• Part D lends perspective to the exchange rollout

    I’ve generally refrained from joining the rampant speculation about the launch—and attendant glitches—of healthcare.gov. I know my limitations: I mostly stopped toying with web development when I was about thirteen and decided CSS was hard. I have zero expertise to judge the quality of IT infrastructure, and it looks like critiques to date may not be especially substantive. What’s more, HHS probably won’t offer actual enrollment numbers (for federally-facilitated exchanges) until next month, which just leaves us with tedious and clumsy traffic stats to pick apart. That’s hardly fun, and it’s not a particularly productive use of time.

    But Jack Hoadley, a health policy analyst at Georgetown, asked a question that warrants attention: how did the rollout of exchanges compare to the rollout of Medicare Part D? As Sarah Kliff reported in June, the Medicare program was even less popular  than Obamacare when in went live in 2005. People don’t still talk about Part D’s glitches—but they happened. Hoadley quotes a critical news story from its launch, then adds:

    Based on the Medicare Part D experience, we can experience some decline in interest in the health insurance marketplaces after this first week.  But there should be steady volume of website use, phone calls, and visits with counselors throughout the fall.  Medicare Part D then experienced another surge of interest as the December enrollment deadline for coverage to begin on the first of the year.

    Glitches continued with the Part D website and call center throughout the open enrollment period.  But the program added both phone lines and customer service representatives and implemented other upgrades over the weeks.  The website – both its functionality and the accuracy of its information – was the source of ongoing frustration for its users, but it did get better over time.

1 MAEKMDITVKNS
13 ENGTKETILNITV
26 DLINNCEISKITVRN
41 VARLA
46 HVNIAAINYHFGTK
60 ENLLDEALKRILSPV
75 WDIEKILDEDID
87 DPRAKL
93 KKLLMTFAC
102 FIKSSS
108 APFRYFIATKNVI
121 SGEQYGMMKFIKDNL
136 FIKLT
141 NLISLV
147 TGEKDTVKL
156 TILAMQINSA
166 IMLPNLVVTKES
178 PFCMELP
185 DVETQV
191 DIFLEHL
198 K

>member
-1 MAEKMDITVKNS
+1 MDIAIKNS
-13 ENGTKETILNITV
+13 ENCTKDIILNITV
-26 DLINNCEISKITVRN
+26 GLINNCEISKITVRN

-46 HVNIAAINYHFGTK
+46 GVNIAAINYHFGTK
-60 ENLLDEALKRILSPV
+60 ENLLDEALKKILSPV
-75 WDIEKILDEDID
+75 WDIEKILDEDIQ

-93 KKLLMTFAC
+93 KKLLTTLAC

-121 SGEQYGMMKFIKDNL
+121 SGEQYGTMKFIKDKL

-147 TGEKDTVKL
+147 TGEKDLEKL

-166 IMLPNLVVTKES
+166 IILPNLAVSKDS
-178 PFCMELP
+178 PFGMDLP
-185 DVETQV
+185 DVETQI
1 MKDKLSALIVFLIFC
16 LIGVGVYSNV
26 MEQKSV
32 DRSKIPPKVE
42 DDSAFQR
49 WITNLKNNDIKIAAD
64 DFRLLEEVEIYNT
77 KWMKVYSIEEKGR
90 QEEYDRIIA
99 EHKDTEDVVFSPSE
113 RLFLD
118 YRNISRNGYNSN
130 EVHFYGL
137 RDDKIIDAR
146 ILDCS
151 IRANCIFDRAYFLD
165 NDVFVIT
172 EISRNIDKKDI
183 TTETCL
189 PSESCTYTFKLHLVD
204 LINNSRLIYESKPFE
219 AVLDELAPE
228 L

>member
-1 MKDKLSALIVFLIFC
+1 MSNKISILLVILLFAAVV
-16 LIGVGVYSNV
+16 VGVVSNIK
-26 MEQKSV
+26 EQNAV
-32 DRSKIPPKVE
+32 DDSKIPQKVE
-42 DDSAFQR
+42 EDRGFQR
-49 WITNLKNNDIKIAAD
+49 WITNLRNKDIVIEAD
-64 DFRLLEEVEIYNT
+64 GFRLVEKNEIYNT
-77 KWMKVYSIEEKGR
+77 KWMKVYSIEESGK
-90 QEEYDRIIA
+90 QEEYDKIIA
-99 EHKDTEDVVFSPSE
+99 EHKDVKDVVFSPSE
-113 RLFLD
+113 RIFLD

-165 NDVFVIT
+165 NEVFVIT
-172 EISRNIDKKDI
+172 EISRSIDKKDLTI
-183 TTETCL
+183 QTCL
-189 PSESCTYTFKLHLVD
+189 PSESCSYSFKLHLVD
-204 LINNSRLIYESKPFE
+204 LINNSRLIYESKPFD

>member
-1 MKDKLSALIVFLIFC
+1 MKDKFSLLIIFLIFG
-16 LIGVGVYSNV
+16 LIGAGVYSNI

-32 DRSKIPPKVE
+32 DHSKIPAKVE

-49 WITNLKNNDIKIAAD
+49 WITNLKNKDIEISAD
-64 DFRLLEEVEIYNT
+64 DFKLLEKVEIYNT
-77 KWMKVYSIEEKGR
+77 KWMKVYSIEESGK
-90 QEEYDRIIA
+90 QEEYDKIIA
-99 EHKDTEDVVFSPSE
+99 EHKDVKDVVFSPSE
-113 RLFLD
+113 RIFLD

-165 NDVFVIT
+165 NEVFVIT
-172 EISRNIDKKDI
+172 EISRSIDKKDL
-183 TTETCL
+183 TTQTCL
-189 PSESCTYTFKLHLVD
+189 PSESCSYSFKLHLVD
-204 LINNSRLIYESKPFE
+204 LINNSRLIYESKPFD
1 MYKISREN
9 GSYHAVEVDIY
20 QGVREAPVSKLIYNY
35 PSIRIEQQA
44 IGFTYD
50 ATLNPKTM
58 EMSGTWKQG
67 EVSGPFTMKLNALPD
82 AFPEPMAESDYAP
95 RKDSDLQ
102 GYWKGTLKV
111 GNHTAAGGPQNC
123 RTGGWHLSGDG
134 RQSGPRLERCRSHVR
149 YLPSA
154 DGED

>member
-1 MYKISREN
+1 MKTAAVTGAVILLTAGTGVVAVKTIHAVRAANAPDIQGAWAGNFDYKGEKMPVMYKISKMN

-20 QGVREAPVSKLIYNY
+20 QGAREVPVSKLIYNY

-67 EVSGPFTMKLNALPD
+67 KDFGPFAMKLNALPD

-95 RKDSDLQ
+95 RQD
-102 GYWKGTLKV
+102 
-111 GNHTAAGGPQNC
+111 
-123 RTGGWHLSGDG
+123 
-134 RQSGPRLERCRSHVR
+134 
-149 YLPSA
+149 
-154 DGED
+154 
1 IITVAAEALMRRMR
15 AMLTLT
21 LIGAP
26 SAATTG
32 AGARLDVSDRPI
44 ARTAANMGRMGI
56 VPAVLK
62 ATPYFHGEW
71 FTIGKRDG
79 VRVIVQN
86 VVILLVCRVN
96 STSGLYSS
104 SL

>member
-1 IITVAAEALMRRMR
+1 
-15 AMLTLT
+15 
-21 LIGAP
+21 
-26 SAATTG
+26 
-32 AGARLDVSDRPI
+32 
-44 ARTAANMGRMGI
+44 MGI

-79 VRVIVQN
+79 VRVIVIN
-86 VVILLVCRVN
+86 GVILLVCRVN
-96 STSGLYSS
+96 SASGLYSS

By the end of open enrollment in May 2006, over 16 million successfully enrolled for drug benefits in Part D (not counting another 6 million automatically enrolled as a result of participation in both Medicare and Medicaid).  Initial glitches did not deter their enrollment.  And today, Part D enjoys widespread popularity.

    The exchanges’ rocky first week doesn’t set me on edge. The infrastructure itself is a pretty ambitious technological feat and October 1 was a “wholly arbitrary” date selected by HHS for launch (not a legal deadline). It’s a good sign that they have scheduled a bit of downtime this weekend—that means there’s a game plan to fix the problems.

    If the kinks haven’t been ironed out substantially in the next couple weeks, I’ll start worrying. Until then, I’m going to keep calm and remember Part D.

    Adrianna (@onceuponA)

    • One major difference between the two roll-outs, however, was the ability to view available Part D plans without requiring registration, i.e., entering one’s zip code and seeing available Part D plans was and remains an option with the medicare.gov website. I’m not seeing that same functionality on either the Federal Marketplace or the one state (KY) where I’m trying to secure information for a family member.